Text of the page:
On the breadboard is the sparkfun sd/mmc breakout board, my own custom max232 board (this one rigged with a max3232 since juicebox operates at 3.3v). Since I’m currently stuck with a laptop that doesn’t have a serial port, I’m using a cheap serial-USB converter which apparently works fine with the juicebox UART/max3232.
Here is a picture of the wiring on the back of the juicebox board:
Here are the captured kernel messages, captured from in HyperTerminal:
Linux version 2.4.24-uc0 (msiu@martin) (gcc version 2.95.3 20010315 (release)(ColdFire patches - 20010318 from http://fiddes.net/coldfire/)(uClinux XIP and shared lib patches from http://www.snapgear.com/)) #118 Mon Aug 23 10:29:57 HKT 2004 Processor: Samsung S3C44B0X revision 0 Architecture: S3C44B0X On node 0 totalpages: 497 zone(0): 0 pages. zone(1): 497 pages. zone(2): 0 pages. Kernel command line: root=/dev/rom0 Calibrating delay loop... 29.90 BogoMIPS Memory: 1MB = 1MB total Memory: 1108KB available (523K code, 285K data, 36K init) Dentry cache hash table entries: 512 (order: 0, 4096 bytes) Inode cache hash table entries: 512 (order: 0, 4096 bytes) Mount cache hash table entries: 512 (order: 0, 4096 bytes) Buffer cache hash table entries: 1024 (order: 0, 4096 bytes) Page-cache hash table entries: 1024 (order: 0, 4096 bytes) POSIX conformance testing by UNIFIX Linux NET4.0 for Linux 2.4 Based upon Swansea University Computer Society NET3.039 Initializing RT netlink socket Starting kswapd Samsung S3C44B0X UART driver version 0.1 <email@example.com> ttyS0 (irq = 3) is a builtin Samsung S3C44B0X UART UART Rx disabled for production release Samsung s3c44b0x 4096 color STN driver frame buffer: 0x0C1F1F00 Cirrus Logic CS43L43 Stereo DAC with Headphone Amp Function keys for Toymaker video player Power Management for Toymaker video player Blkmem copyright 1998,1999 D. Jeff Dionne Blkmem copyright 1998 Kenneth Albanowski Blkmem 1 disk images: 0: 6A1000-8A0FFF [VIRTUAL 6A1000-8A0FFF] (RO) SD/MMC SPI driver for s3c44b0x NET4: Unix domain sockets 1.0/SMP for Linux NET4.0. FAT: bogus logical sector size 14432 VFS: Mounted root (romfs filesystem) readonly. Freeing init memory: 28K Welcome to ____ _ _ / __| ||_| _ _| | | | _ ____ _ _ _ _ | | | | | | || | _ \| | | |\ \/ / | |_| | |__| || | | | | |_| |/ \ | ___\____|_||_|_| |_|\____|\_/\_/ | | |_| For further information check: http://www.uclinux.org/ NANOX: MAXREQUESTSZ = 3072 NANOX: NOT USING ALLOCA NANOX: NUMBER_FONTS = 2 NANOX: clearscreen disabled NANOX: rootwp no background # NANOX: blank screen disabled BUILD 040813194807 main: audio mode backlight timeout=30 emplayer_open_audio_device open /dev/audio open audio device success emplayer_play_media_file: play /home/juicebox.mp3 decode thread pid: 17 app_main_run: OK Estimate from BIT RATE .................n audio thread pid: 18 dec thrd: eof reached dec thrd: before last while b4 decode thread join BUG HIT: audioq.size 0 unchanged for 1 times dec thrd: closing a stream Leaving audio thrd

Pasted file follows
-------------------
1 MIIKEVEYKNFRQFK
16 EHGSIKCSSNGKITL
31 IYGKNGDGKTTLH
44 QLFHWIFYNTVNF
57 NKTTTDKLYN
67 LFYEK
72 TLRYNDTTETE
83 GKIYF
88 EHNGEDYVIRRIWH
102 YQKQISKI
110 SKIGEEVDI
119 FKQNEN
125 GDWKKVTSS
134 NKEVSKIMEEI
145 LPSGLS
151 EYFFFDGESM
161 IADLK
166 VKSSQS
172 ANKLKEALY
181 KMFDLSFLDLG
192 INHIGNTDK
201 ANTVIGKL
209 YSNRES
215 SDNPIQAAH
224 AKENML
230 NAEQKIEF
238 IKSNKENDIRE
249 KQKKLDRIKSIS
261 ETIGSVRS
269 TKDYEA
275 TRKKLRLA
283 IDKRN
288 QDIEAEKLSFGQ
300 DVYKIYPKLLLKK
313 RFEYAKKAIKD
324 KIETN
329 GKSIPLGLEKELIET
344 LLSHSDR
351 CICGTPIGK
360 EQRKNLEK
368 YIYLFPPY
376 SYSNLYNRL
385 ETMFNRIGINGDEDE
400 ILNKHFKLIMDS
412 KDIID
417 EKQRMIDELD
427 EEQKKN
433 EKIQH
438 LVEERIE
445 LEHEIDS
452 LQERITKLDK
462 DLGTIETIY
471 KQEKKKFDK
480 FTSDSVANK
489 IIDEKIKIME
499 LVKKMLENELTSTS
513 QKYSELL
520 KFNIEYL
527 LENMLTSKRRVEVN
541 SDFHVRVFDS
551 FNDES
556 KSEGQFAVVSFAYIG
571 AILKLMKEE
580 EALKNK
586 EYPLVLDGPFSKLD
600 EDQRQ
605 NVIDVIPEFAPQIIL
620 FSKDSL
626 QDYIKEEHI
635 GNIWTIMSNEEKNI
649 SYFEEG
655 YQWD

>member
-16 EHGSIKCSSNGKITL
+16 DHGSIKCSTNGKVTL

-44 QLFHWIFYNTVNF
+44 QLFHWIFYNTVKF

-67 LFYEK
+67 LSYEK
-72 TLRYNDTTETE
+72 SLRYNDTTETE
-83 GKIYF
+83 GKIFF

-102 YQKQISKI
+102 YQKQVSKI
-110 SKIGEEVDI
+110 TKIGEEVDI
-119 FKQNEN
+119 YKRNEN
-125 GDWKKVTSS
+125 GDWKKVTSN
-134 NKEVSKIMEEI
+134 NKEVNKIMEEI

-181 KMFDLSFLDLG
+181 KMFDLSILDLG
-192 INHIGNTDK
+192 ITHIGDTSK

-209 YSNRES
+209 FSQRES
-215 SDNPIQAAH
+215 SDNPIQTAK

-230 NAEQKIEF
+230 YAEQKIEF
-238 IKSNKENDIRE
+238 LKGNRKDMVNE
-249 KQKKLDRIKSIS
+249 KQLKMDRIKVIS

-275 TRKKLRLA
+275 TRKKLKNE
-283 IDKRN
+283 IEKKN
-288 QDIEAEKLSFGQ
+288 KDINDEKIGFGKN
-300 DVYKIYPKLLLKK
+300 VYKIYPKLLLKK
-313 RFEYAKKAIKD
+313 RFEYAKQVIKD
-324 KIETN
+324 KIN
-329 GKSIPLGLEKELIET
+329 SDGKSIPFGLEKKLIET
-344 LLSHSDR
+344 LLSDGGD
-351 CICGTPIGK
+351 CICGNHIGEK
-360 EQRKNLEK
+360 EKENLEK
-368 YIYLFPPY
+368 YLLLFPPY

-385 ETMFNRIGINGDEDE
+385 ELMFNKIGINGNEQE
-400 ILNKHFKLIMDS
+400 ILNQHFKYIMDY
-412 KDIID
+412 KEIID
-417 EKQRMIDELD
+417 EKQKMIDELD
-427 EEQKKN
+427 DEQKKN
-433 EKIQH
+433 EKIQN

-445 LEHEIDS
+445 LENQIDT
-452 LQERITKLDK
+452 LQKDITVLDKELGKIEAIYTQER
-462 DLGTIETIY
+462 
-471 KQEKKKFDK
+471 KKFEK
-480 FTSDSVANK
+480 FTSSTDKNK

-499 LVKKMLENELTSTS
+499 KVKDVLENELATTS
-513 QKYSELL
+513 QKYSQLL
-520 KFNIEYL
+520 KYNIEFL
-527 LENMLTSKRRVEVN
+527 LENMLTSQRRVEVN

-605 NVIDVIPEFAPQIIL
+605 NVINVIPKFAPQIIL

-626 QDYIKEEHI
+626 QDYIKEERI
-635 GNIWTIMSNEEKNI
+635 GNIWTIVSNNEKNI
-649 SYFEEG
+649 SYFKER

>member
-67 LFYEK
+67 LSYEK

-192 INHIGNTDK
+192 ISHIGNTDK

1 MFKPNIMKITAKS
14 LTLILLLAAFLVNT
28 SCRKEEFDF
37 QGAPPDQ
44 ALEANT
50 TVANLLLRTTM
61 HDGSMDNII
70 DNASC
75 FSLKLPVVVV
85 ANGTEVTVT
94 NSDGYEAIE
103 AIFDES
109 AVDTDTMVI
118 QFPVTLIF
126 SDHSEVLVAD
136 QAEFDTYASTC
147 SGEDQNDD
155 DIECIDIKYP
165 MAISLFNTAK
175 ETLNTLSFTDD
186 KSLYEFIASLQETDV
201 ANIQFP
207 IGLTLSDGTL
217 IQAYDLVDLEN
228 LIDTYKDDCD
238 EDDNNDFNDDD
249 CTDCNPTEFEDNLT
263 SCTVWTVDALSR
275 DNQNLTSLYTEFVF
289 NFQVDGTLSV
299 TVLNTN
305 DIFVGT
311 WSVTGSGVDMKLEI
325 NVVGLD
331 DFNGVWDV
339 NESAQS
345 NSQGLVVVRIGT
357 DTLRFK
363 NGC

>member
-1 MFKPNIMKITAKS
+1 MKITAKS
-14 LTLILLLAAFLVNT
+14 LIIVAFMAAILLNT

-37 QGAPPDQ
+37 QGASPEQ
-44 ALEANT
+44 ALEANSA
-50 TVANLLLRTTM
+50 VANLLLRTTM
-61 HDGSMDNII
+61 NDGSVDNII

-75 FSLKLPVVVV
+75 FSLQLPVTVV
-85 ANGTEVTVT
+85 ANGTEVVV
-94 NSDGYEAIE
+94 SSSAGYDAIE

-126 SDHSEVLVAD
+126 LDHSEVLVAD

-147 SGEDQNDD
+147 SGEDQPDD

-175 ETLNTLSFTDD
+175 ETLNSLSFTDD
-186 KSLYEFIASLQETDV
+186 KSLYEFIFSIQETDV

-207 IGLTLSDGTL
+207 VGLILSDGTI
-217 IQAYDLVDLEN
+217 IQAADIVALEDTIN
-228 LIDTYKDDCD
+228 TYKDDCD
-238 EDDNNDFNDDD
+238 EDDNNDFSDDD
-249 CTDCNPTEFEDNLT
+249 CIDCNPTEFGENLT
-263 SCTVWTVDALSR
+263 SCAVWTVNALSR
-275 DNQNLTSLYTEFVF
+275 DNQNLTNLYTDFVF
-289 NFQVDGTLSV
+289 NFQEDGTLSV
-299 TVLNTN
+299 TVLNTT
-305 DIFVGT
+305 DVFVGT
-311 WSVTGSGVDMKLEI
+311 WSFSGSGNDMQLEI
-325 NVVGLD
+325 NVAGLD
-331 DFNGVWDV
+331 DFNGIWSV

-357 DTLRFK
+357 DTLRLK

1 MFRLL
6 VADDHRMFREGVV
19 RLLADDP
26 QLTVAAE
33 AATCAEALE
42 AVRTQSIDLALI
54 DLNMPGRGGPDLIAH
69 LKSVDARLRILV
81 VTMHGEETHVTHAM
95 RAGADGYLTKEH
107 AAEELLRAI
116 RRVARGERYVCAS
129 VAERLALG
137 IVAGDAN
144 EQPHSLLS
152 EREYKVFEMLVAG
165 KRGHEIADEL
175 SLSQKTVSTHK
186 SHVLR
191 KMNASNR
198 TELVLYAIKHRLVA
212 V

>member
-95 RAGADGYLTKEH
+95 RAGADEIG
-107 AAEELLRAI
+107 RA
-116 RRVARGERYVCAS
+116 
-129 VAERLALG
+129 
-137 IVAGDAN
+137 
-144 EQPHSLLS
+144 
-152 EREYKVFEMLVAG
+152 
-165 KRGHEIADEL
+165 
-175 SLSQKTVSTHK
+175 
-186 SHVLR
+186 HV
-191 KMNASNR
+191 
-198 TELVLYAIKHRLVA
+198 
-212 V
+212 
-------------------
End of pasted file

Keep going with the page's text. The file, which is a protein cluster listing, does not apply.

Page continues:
For more information on JuiceBox dev, see the eLinux Wiki page on it here: http://www.elinux.org/JuiceBox. Also check out the JuiceBox section on the Linux-Hacker forum: http://www.linux-hacker.net/cgi-bin/UltraBoard/UltraBoard.pl.